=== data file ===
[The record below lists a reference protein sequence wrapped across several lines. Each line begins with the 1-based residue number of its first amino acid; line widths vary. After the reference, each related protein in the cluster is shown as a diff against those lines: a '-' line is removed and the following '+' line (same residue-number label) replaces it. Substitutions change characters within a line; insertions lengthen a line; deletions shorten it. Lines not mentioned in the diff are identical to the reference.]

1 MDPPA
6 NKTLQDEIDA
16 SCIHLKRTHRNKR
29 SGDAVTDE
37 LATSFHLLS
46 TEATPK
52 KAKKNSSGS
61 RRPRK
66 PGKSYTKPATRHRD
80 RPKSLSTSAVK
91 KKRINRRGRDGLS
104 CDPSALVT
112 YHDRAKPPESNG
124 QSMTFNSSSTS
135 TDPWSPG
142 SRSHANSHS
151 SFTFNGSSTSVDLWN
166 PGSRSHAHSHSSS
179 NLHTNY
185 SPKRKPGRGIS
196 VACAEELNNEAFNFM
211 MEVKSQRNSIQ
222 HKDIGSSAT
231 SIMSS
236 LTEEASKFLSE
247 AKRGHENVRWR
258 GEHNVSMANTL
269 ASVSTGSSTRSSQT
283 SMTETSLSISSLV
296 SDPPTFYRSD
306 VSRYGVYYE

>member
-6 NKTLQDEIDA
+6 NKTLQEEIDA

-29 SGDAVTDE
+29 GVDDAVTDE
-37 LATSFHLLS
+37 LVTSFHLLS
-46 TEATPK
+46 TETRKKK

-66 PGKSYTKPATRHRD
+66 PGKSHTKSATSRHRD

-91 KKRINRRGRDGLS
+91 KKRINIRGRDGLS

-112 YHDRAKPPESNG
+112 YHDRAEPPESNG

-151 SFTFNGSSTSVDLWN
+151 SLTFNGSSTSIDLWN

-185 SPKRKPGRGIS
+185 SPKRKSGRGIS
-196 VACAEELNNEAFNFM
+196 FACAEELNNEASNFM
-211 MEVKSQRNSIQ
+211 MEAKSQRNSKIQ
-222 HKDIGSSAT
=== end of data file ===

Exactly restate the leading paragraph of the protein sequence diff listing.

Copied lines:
[The record below lists a reference protein sequence wrapped across several lines. Each line begins with the 1-based residue number of its first amino acid; line widths vary. After the reference, each related protein in the cluster is shown as a diff against those lines: a '-' line is removed and the following '+' line (same residue-number label) replaces it. Substitutions change characters within a line; insertions lengthen a line; deletions shorten it. Lines not mentioned in the diff are identical to the reference.]